18 Is Still Obscene
September 13, 2003 | 9:43 A.M. EST
Maybe NASCAR will somehow manage to get both races in. They’ve managed to do so numerous times this year when the forecast was grim. For the sake of all involved, drivers, teams and fans because sitting around in the rain in New England has got to suck the will to live of the hardiest soul. But logically it seems that sooner or later NASCAR’s luck is going to run out again and a stretch of bad weather is going to force a race weekend to be postponed until a later date. That would present a real hardship once again because the next open weekend is after Thanksgiving.
No matter how the schedule is arranged there’s always the possibility that nasty weather is going to force a race to be postponed until after Thanksgiving. But with the current schedule NASCAR is leaving themselves very little wiggle room. This year there are twenty straight race weekends leading up until the end of the season. So having considered the possibility of a postponed race the powers that be took that into consideration and next year there will only be eighteen straight races that will stretch from New Hampshire on July 25th until the Homestead finale on November 21st. The change from this year’s schedule is there will be an off weekend scheduled on July 18th that could be used to make up races postponed prior to that point. And what makes the schedule seem even odder is just two races deep into the season, after Daytona and Rockingham on February 29th, there’s an open date. I just can’t see the logic there. Naturally Easter and Mother’s Day are still sacrosanct and off limits (for now). There’s an off weekend in May between California and Richmond and NASCAR chose to keep the all star race to be staged at Lowes on the weekend prior to the 600. The only other off weekend is that July 18th date. If there are only going to be two off weekends other than Easter and Mother’s Day on the schedule it seems they should be distributed a little better like perhaps a weekend off in August and another in the middle of October. That would give NASCAR some wiggle room in case of a postponement. Imagine a nightmarish scenario where Watkins Glen and New Hampshire are both postponed by rain and have to be made up at the end of the season stretching the conclusion of the season into December. And it tends to be a bit cold up that way at that time of year. Sometimes it even snows.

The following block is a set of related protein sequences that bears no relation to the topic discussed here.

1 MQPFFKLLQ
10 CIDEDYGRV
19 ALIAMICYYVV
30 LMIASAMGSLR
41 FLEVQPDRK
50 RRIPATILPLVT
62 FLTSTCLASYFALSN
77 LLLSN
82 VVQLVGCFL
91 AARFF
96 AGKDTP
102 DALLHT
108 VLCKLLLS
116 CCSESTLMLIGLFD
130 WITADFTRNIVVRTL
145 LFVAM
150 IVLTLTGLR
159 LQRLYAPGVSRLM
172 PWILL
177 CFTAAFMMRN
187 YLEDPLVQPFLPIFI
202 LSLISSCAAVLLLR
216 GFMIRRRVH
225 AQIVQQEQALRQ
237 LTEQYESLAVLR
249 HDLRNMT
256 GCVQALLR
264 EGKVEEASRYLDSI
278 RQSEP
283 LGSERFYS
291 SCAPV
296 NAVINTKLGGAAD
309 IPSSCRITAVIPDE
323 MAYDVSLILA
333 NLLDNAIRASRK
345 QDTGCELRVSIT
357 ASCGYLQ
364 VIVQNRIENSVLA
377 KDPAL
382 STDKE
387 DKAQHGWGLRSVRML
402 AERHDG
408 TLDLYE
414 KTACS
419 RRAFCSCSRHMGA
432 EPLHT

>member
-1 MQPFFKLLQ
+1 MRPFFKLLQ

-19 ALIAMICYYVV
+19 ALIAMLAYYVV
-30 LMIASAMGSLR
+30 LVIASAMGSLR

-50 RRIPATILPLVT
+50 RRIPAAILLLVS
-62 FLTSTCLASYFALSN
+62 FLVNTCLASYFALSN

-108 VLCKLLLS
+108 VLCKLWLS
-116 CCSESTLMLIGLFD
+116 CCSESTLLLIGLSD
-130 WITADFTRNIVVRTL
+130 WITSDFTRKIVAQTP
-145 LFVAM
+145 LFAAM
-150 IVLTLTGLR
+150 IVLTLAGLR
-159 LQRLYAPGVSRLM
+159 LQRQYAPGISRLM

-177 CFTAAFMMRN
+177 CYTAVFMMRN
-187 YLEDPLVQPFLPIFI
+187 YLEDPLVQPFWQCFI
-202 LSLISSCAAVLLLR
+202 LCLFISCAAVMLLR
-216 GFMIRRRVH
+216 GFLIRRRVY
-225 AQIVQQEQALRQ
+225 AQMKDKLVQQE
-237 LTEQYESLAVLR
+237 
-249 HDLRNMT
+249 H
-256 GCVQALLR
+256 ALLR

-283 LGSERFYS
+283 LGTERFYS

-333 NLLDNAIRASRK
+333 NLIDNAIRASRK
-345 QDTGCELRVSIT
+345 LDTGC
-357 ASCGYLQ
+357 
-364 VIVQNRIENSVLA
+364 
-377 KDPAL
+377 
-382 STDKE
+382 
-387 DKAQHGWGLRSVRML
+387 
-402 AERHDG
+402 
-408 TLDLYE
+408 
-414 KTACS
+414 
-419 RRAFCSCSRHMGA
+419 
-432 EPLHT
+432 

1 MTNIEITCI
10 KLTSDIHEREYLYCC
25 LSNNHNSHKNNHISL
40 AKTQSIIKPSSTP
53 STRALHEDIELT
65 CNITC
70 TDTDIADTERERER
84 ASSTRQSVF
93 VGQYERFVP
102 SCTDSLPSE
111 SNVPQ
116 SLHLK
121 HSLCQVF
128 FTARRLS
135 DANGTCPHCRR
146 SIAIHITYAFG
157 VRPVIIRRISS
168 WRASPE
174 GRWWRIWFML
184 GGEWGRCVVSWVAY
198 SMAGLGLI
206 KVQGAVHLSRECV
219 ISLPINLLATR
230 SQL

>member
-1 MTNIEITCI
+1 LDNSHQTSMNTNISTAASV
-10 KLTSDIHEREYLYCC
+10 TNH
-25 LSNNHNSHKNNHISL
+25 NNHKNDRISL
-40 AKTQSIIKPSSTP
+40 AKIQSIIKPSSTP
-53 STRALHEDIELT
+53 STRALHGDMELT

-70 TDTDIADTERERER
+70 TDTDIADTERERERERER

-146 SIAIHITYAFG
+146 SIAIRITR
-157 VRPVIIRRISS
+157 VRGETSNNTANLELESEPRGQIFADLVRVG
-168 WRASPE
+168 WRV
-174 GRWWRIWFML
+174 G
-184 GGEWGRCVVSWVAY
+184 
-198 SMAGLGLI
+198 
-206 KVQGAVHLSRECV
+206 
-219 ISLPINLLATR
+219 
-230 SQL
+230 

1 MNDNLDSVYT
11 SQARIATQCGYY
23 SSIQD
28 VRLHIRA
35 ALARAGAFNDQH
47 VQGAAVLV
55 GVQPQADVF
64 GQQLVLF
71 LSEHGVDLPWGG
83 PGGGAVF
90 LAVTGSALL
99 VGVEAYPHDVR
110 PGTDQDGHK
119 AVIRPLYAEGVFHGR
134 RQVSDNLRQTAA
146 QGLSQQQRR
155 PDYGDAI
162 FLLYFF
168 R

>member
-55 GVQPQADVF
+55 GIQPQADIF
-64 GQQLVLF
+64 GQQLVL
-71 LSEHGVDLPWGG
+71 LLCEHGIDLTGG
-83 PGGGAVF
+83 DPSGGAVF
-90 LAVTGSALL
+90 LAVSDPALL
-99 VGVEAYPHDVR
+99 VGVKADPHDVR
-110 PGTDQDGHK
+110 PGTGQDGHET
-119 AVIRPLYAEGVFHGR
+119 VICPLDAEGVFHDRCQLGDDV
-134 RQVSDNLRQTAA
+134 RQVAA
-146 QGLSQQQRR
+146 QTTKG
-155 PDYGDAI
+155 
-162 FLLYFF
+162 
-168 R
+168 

NASCAR has been extremely lucky as far as weather as of late. The September race at New Hampshire was postponed by the national tragedy of 9-11 and was run on the Friday after Thanksgiving with unseasonably warm weather. The last race prior to that I can recall (and I’m out on a limb here because I don’t have my notes) getting postponed beyond the same week it was intended to run was Talladega in 1997.
Even ignoring weather complications twenty straight race weekends is intolerable and eighteen are still obscene. Right now we’re seeing some signs of burnout among crewmen and even drivers which is possibly contributing to the recent spate of ill mannered behavior and the unsightly brawl on pit road after the Richmond race. In addition to losing the bonus most teams pay crew members for a good finish those guys at RCR racing had to be beside themselves when they saw the 29 car hit the wall and get torn to shreds. Likewise the 21 crew members weren’t happy that their car which had survived the race with barely a nick was suddenly torn up during the pit road altercation after the race. You’re talking about guys many of whom haven’t had a day off in a long time facing the unpleasant proposition of a car from their stable in need of repair so they’d be unlikely to get a day off this week and they’d be working well into the evening a few nights getting those cars put back together. It’s no wonder tempers are boiling over.
With more events on the schedule than ever before in the modern era and Cup tracks in more far flung locations it’s more important than ever some consideration be given the limits of human endurance. An ideal solution would be to lop a few race dates off the schedule. (And my vote goes to the two road course race weekends.) Barring that unlikely scenario NASCAR needs to look at distributing open weekends better both in because of the possibility of a postponement and for the good of the folks who keep this vast, high speed circus rolling down the road.